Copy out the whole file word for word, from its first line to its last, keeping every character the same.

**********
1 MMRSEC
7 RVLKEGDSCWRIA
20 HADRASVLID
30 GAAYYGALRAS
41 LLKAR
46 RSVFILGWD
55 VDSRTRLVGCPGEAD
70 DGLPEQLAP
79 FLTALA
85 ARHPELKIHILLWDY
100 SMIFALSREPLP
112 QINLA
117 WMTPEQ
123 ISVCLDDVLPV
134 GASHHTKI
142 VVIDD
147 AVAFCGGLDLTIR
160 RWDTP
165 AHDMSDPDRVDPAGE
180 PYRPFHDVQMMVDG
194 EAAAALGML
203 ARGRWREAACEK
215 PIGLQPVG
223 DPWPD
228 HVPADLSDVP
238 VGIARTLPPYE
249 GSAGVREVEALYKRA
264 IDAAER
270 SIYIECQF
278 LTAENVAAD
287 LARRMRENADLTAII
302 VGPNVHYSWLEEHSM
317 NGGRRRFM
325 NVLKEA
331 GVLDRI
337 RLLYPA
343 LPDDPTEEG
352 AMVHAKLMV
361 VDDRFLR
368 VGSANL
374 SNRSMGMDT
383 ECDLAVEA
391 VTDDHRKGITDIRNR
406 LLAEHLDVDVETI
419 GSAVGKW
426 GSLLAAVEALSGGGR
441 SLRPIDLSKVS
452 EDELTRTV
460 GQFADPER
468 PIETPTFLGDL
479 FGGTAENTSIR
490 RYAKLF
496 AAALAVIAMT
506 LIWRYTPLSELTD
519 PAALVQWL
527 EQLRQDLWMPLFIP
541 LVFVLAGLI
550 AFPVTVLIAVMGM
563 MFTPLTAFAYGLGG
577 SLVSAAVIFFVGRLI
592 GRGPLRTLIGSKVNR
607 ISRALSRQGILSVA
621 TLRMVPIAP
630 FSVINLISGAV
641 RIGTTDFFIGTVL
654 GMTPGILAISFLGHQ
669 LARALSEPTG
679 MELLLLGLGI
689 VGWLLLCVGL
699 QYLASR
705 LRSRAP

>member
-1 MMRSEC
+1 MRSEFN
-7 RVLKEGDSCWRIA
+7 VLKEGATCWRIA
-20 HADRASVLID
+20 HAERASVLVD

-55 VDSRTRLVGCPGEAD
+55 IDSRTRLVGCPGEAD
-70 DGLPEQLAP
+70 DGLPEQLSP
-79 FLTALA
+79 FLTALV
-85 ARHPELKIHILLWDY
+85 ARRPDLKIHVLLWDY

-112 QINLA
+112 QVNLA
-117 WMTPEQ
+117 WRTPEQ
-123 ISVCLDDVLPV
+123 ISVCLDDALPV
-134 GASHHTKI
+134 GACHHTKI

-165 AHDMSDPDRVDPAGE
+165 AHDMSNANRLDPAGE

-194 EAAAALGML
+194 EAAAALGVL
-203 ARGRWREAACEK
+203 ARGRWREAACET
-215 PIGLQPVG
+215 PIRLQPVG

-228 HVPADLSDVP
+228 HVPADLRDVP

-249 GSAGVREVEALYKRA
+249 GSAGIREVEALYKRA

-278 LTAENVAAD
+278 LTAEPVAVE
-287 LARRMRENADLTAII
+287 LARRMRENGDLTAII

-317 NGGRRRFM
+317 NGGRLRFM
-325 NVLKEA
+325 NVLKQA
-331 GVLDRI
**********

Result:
1 MMRSEC
7 RVLKEGDSCWRIA
20 HADRASVLID
30 GAAYYGALRAS
41 LLKAR
46 RSVFILGWD
55 VDSRTRLVGCPGEAD
70 DGLPEQLAP
79 FLTALA
85 ARHPELKIHILLWDY
100 SMIFALSREPLP
112 QINLA
117 WMTPEQ
123 ISVCLDDVLPV
134 GASHHTKI
142 VVIDD
147 AVAFCGGLDLTIR
160 RWDTP
165 AHDMSDPDRVDPAGE
180 PYRPFHDVQMMVDG
194 EAAAALGML
203 ARGRWREAACEK
215 PIGLQPVG
223 DPWPD
228 HVPADLSDVP
238 VGIARTLPPYE
249 GSAGVREVEALYKRA
264 IDAAER
270 SIYIECQF
278 LTAENVAAD
287 LARRMRENADLTAII
302 VGPNVHYSWLEEHSM
317 NGGRRRFM
325 NVLKEA
331 GVLDRI
337 RLLYPA
343 LPDDPTEEG
352 AMVHAKLMV
361 VDDRFLR
368 VGSANL
374 SNRSMGMDT
383 ECDLAVEA
391 VTDDHRKGITDIRNR
406 LLAEHLDVDVETI
419 GSAVGKW
426 GSLLAAVEALSGGGR
441 SLRPIDLSKVS
452 EDELTRTV
460 GQFADPER
468 PIETPTFLGDL
479 FGGTAENTSIR
490 RYAKLF
496 AAALAVIAMT
506 LIWRYTPLSELTD
519 PAALVQWL
527 EQLRQDLWMPLFIP
541 LVFVLAGLI
550 AFPVTVLIAVMGM
563 MFTPLTAFAYGLGG
577 SLVSAAVIFFVGRLI
592 GRGPLRTLIGSKVNR
607 ISRALSRQGILSVA
621 TLRMVPIAP
630 FSVINLISGAV
641 RIGTTDFFIGTVL
654 GMTPGILAISFLGHQ
669 LARALSEPTG
679 MELLLLGLGI
689 VGWLLLCVGL
699 QYLASR
705 LRSRAP

>member
-1 MMRSEC
+1 MRSEFN
-7 RVLKEGDSCWRIA
+7 VLKEGATCWRIA
-20 HADRASVLID
+20 HAERASVLVD

-55 VDSRTRLVGCPGEAD
+55 IDSRTRLVGCPGEAD
-70 DGLPEQLAP
+70 DGLPEQLSP
-79 FLTALA
+79 FLTALV
-85 ARHPELKIHILLWDY
+85 ARRPDLKIHVLLWDY

-112 QINLA
+112 QVNLA
-117 WMTPEQ
+117 WRTPEQ
-123 ISVCLDDVLPV
+123 ISVCLDDALPV
-134 GASHHTKI
+134 GACHHTKI

-165 AHDMSDPDRVDPAGE
+165 AHDMSNANRLDPAGE

-194 EAAAALGML
+194 EAAAALGVL
-203 ARGRWREAACEK
+203 ARGRWREAACET
-215 PIGLQPVG
+215 PIRLQPVG

-228 HVPADLSDVP
+228 HVPADLRDVP

-249 GSAGVREVEALYKRA
+249 GSAGIREVEALYKRA

-278 LTAENVAAD
+278 LTAEPVAVE
-287 LARRMRENADLTAII
+287 LARRMRENGDLTAII

-317 NGGRRRFM
+317 NGGRLRFM
-325 NVLKEA
+325 NVLKQA
-331 GVLDRI